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Germantown building permits surge in 2013

Oct. 2, 2013

Germantown — The number of permits issued in Germantown for dwelling units in 2013 has increased by 58 percent, a sign that the village is starting to see some growth.

All permit types — building, plumbing, electrical, erosion and appraisal fees — have increased in 2013.

So far this year, the village has issued 48 dwelling unit permits. In 2012, there were 28 permits issued; 25 were issued in 2011 and 20 in 2010. The increase reflects an estimated total revenue of nearly $294,000, $72,000 more than what was projected in the 2013 budget.

This increase will boost the Community Development Department's budget for 2014. The department is proposing a 23 percent increase in revenues in their 2014 budget compared with last year as they anticipate the continued higher number of permit applications, Community Development Director Jeff Retzlaff said during a presentation to the Committee of the Whole on Monday. The COW met to discuss individual department budgets. The Community Development Department reflected the largest budgetary changes year over year. The other departments discussed Monday, which included the library, general government, clerk services, recreation, the senior center and administration, did not change much from last year.

The Village Board is continuing its discussions regarding the Fire Department's budget and staffing in coming weeks as the entire 2014 budget continues to be worked through. Capital improvement projects for 2014 have yet to be discussed as well.

Having sustainable growth

In terms of growth, Trustee Art Zabel asked whether the village is anticipating a sustainable level of growth related to the amount of lots available in the village.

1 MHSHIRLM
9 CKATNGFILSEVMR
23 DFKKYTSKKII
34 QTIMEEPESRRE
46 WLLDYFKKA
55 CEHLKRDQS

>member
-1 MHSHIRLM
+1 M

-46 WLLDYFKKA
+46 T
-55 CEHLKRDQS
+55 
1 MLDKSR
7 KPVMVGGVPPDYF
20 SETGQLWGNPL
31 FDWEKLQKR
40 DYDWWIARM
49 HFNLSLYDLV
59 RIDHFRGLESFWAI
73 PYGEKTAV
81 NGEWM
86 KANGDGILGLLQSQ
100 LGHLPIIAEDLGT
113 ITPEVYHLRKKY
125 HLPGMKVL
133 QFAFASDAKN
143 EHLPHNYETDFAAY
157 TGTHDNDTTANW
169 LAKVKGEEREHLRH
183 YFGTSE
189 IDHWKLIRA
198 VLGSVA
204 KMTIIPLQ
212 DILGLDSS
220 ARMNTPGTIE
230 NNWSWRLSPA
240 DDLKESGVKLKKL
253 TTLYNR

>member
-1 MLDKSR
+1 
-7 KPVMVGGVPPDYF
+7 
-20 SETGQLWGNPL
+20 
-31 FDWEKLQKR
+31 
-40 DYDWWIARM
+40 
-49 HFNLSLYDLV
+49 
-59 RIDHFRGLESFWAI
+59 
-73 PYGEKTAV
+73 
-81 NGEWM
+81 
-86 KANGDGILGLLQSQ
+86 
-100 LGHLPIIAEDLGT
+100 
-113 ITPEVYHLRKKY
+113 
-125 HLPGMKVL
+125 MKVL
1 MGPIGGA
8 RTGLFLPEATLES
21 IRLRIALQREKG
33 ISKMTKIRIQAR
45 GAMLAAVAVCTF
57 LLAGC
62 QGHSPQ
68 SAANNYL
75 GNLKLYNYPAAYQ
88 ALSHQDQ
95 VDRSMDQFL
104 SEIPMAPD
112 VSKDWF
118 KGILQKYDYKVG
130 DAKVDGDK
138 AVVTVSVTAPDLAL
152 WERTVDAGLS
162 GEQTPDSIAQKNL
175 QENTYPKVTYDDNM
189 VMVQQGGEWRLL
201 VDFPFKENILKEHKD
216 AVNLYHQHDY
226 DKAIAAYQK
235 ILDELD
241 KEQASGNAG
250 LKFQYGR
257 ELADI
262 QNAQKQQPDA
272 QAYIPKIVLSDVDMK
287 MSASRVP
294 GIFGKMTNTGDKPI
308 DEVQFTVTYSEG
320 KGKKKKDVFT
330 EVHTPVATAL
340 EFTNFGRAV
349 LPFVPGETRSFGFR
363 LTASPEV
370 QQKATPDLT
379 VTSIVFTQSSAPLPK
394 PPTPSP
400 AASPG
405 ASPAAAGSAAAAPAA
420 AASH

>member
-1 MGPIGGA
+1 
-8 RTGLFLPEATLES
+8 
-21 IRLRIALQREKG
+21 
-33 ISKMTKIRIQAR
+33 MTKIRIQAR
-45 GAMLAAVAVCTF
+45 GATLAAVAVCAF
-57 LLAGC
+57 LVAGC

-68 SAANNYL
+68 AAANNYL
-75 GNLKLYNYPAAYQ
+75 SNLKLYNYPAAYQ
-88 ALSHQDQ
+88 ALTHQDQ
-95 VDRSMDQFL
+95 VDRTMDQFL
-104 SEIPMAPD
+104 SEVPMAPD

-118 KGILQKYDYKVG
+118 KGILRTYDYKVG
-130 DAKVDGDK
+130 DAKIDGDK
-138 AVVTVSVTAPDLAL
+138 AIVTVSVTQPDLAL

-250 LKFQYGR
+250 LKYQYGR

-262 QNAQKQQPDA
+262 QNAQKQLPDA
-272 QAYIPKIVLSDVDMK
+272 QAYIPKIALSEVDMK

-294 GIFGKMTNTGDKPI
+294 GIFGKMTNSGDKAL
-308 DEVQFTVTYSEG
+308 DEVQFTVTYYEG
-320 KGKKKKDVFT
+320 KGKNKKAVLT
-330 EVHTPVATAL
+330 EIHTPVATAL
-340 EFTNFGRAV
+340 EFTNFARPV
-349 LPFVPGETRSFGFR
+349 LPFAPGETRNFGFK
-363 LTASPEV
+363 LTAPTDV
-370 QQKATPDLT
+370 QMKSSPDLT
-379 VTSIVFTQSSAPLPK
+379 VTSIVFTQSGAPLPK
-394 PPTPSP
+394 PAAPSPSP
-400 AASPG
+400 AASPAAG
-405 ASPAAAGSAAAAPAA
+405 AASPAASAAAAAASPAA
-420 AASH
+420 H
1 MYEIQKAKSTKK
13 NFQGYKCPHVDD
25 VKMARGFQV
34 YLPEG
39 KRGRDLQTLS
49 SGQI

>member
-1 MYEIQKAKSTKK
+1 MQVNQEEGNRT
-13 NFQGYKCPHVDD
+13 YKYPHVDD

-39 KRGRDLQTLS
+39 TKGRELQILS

In platted subdivisions, there are 177 single family duplex lots available, predominantly in Brookside Meadows and Blackstone Creek. There are 130 traditional single family subdivision lots available, which Retzlaff said "would sustain a couple years of growth at the current level."

The expectation in coming years is that more residential development will occur in the village. For the last two to three years, permits have been predominantly issued to commercial and industrial properties. That is starting to switch to residential development, Retzlaff said.

The second phase of the Prairie Glen subdivision is anticipated to occur in 2014. The subdivision was approved three years ago, but the second phase was put on hold because of the economic downturn. This project would add between 16 to 18 lots to the village. Neumann Companies, the developer of Blackstone Creek, has also discussed pursuing other projects in Germantown, Retzlaff said.

Industrial may decrease

As residential development is expected to increase, commercial and industrial development is expected to decrease. The Germantown Business Park and Industrial Park are nearly full, so there aren't as many commercial lots available in the village.

"My expectation is we are not going to be generating as much commercial industrial building permit revenues as we've seen in the past unless we create the opportunity for more industrial lots," Retzlaff said. "I think that's something we should move forward with if the opportunity presents itself."

As revenues for the Community Development Department are increasing in 2014, so are expenses. The department's budget reflects an 11 percent increase to its budget because they are looking to hire a full-time inspector to begin Jan. 1. A full-time building inspector would help with the additional workload created by an increase in permit applications.

"We are unfortunately running behind in terms of permits we are issuing on time," Retzalff said. "Hopefully going full-time next year we will have to deal with that and issue permits in a manner Germantown residents are most familiar with."

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